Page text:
Former Haitian president Leslie Manigat, who was ousted in a coup after 120 days in office, died Friday at his home in Port-au-Prince. He was 83.
Manigat, who suffered a stroke in 2012, had retired from political life.
Swept into office in 1988 in an election organized by the military, Manigat was turfed out again only months later in a violent coup.
"Leslie Manigat was the sharpest and finest intelligence in the history and culture of Haiti," said Patrice Dumont, a professor and leader of the Rally of Progressive National Democrats party, founded by Manigat.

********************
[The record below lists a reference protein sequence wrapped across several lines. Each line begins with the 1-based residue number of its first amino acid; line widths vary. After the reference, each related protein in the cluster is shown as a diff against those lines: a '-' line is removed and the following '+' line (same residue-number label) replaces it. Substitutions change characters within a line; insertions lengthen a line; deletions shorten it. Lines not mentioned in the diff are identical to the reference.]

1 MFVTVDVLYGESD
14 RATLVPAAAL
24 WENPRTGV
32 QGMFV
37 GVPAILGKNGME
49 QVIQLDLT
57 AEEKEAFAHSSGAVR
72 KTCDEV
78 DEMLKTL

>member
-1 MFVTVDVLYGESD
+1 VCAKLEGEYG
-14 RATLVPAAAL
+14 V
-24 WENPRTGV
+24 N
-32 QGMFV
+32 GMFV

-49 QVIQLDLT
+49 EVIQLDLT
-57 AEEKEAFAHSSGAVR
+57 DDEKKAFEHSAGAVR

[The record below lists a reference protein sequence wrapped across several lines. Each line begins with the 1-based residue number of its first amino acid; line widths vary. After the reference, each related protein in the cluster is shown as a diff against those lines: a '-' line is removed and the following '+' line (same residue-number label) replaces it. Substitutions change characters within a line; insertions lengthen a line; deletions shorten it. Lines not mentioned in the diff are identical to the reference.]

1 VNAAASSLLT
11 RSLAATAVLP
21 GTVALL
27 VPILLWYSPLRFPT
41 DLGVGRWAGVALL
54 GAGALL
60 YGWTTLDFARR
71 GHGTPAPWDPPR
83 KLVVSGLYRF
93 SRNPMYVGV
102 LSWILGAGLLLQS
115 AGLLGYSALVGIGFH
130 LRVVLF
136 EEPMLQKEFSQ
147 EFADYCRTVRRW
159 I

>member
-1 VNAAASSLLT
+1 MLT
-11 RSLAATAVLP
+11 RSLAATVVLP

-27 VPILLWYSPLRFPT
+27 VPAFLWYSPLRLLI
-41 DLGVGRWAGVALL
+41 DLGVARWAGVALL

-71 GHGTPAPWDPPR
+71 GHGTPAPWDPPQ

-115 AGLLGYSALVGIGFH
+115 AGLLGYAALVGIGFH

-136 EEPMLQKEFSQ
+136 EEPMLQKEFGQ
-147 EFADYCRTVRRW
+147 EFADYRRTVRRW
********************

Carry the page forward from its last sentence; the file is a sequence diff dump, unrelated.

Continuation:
During his brief time in power, Manigat ruled with a "truly patriotic governance for the greater good of the greatest number," Dumont said.
Educated in France, where he studied at Sciences Po and the Sorbonne, Manigat was touted as one of Haiti's brightest intellectuals.
He taught in France, the United States and Latin American countries such as Venezuela, living for years in exile during Haiti's dictatorship.